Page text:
Sign up for the Self Care For Your Biz Finances Retreat.
It's completely free and includes a once or twice a year online retreat. Join over 300 women like you who said yes.
Can I use my personal bank account for business?
It’s one of the questions I’m asked the most.
Answer: yes and no.
I’m sharing the options freelancers take, the pro’s and con’s and whether it’s legal.
So you can make your own informed decision and get on with the important business of making money to put in your bank account.
First though, I need to ask you if you’re a sole trader or a limited company.
If you are a limited company, your decision is made. You need a business bank account.
Your business is a separate legal entity to you and it needs its own bank account. You don’t need to worry if you have used your personal bank account so far, for a new business that’s normal. Your accountant can sort all that out for you.
What’s important now is that you open a business bank account. Read my article How To Choose A Business Bank Account for more information.
If you don’t have an accountant already, you need one.
I don’t do limited company accounts and it’s not something you can do yourself. Ask for a recommendation and look on Twitter. I can coach you so you’re confident knowing what your accountant is doing for you and what having a limited company means in normal English (costs, tax deductible, how you’re paid, how to reduce your accountant’s bill). If that’s something you’re interested in, click here for more details.
If you’re a sole trader, you have more options and I’ll cover the legality of those options.
One point though. If you’re a sole trader you ARE a business. It means you’re not a company. (I know, it’s easy to get confused, it’s not your fault. Read my article here for more info about the difference).
This is a common option freelancers use when starting a business.
Starting a business sounds very grand. It can be as simple as you want to consistently work for clients and you are available and looking for clients (whether you have any or have been paid yet is a side issue). You’ve registered as a sole trader (how to do that here) and bob’s your uncle, you’re a business.
You use your personal bank account as your business bank account and you have personal and business transactions in the same account.
Remember, you can use personal credit/money to fund business investments (like coaching or a course) without mixing your personal and business bank transactions. You can start to do this at any time, even when you’re an established coach (good question, Kate Greenstock).
You can learn how to do this in my private Tax & Cake group on Facebook (search for ‘business bank account’ in the group). You can get access by buying The Tax Return Toolkit.
You use a separate personal bank account as your business account.
Some freelancers use an account that was already open and others open a separate account.
Whether you use one or two personal accounts (maybe one for invoicing and another for expenses/saving for tax), it’s still personal. I recommend using only one bank account as more than one is chaotic, complicates your business and takes extra time you could spend working for clients.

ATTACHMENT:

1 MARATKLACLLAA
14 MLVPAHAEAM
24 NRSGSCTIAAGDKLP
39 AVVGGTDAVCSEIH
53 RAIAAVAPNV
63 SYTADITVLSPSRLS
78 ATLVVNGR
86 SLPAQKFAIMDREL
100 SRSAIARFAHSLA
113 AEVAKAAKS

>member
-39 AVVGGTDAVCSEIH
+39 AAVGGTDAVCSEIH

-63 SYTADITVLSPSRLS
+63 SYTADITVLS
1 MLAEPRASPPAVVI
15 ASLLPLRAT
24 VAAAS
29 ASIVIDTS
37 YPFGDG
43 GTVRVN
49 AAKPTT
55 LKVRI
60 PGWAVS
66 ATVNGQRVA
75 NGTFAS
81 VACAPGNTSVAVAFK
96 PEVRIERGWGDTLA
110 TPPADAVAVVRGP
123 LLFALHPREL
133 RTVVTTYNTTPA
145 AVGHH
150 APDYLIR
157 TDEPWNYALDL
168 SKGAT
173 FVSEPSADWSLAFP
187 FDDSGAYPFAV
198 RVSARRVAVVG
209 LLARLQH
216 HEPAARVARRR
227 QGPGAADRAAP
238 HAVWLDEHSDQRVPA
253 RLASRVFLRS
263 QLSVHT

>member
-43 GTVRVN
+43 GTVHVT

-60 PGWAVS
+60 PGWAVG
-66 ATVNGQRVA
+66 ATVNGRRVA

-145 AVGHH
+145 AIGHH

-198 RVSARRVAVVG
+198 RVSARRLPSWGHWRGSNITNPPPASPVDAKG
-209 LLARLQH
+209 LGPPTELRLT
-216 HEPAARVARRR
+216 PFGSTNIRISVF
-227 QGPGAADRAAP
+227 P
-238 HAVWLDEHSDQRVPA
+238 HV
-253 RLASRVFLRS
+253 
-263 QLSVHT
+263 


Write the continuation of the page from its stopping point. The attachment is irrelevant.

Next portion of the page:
A lot of freelancers do this as a temporary measure while they’re emotionally not ready for a business bank account or ‘just testing the waters’.
You use a business bank account as your business bank account.
Let’s cut to the chase here.
Hands up if the idea of opening a business bank account feels like I said there was an unexploded bomb in your lap.
Take a deep long slow breath, then let it out.
The first step to having a grown up business is a business bank account. That doesn’t mean you need to jump in the river if you aren’t emotionally ready to open one yet. It can take time to be ready.
(If you’re a limited company and didn’t read what I said at the top of this article, you DO need a biz bank account so go get one. Read here for more info about choosing.)
Put on your big girl pants and be in the space of looking at business bank accounts, reading the pro’s and con’s, asking about it in forums, communities and networking events. Ask freelancers who have been in biz a while what they recommend, their experience, and why. This is a ‘being in the space’ thing you need to do, as well as for information collecting.
It’s a perfect task to tick off when you’re in procrastination mood or it’s Friday afternoon and you don’t fancy working ‘properly’. This is proper grown up money stuff and feels like goofing off compared to writing copy for yet another client deadline. (Just don’t fall into ‘research’ as an excuse for taking no action’).
Let’s look at the pro’s and con’s of having a business bank account for your business.
The pro’s and con’s divide into the ‘sensible’ logical ones that you’ll find on any business website.
Then there are the ones no-one talks about.
That’s why it’s such a personal decision.
(Please bear in mind that technically, any option other than having a business bank account breaks bank terms and conditions.)
Which is right for you?
Does a business bank account feel like the photo on the left or the right?
Does a personal bank account for business feel like the photo of the left or the right?
Does a separate personal bank account for business feel like the photo on the left or the right?
It’s your decision as a sole trader whether you use a personal bank account for business or open a business bank account. (Limited companies, open a business bank account).
Take an informed decision from your heart as well as your head and keep it simple.
What’s right-for-now, if it isn’t opening a biz bank account now.
If you don’t have a business bank account, read How To Choose A Business Bank Account so you can look into opening one now or be ready for when it’s your next step.
You can find out how to tax-deduct bank and finance charges in the Tax Return Toolkit.
Share with me in the comments.